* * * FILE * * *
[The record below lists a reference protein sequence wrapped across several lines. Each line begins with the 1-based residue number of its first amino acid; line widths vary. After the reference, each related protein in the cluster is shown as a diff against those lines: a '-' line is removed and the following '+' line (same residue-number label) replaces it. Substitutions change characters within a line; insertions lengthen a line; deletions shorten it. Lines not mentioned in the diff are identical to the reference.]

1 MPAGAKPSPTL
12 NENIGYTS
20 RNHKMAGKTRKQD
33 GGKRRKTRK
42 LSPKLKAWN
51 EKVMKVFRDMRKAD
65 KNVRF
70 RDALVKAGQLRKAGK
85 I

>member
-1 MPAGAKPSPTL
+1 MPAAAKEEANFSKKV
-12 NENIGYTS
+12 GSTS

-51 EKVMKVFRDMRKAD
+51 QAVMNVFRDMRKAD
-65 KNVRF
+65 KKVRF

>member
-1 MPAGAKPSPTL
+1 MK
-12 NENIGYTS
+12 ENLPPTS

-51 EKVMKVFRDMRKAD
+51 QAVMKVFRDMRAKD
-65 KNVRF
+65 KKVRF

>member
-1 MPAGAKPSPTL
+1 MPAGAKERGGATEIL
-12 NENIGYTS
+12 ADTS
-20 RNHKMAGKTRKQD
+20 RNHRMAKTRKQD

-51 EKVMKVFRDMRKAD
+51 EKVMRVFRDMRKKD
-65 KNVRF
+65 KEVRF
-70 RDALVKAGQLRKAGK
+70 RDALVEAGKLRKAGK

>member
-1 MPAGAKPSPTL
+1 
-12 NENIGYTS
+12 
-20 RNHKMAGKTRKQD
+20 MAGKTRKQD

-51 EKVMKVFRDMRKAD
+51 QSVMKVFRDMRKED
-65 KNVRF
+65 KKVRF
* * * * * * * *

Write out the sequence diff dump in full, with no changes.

[The record below lists a reference protein sequence wrapped across several lines. Each line begins with the 1-based residue number of its first amino acid; line widths vary. After the reference, each related protein in the cluster is shown as a diff against those lines: a '-' line is removed and the following '+' line (same residue-number label) replaces it. Substitutions change characters within a line; insertions lengthen a line; deletions shorten it. Lines not mentioned in the diff are identical to the reference.]

1 MPAGAKPSPTL
12 NENIGYTS
20 RNHKMAGKTRKQD
33 GGKRRKTRK
42 LSPKLKAWN
51 EKVMKVFRDMRKAD
65 KNVRF
70 RDALVKAGQLRKAGK
85 I

>member
-1 MPAGAKPSPTL
+1 MPAAAKEEANFSKKV
-12 NENIGYTS
+12 GSTS

-51 EKVMKVFRDMRKAD
+51 QAVMNVFRDMRKAD
-65 KNVRF
+65 KKVRF

>member
-1 MPAGAKPSPTL
+1 MK
-12 NENIGYTS
+12 ENLPPTS

-51 EKVMKVFRDMRKAD
+51 QAVMKVFRDMRAKD
-65 KNVRF
+65 KKVRF

>member
-1 MPAGAKPSPTL
+1 MPAGAKERGGATEIL
-12 NENIGYTS
+12 ADTS
-20 RNHKMAGKTRKQD
+20 RNHRMAKTRKQD

-51 EKVMKVFRDMRKAD
+51 EKVMRVFRDMRKKD
-65 KNVRF
+65 KEVRF
-70 RDALVKAGQLRKAGK
+70 RDALVEAGKLRKAGK

>member
-1 MPAGAKPSPTL
+1 
-12 NENIGYTS
+12 
-20 RNHKMAGKTRKQD
+20 MAGKTRKQD

-51 EKVMKVFRDMRKAD
+51 QSVMKVFRDMRKED
-65 KNVRF
+65 KKVRF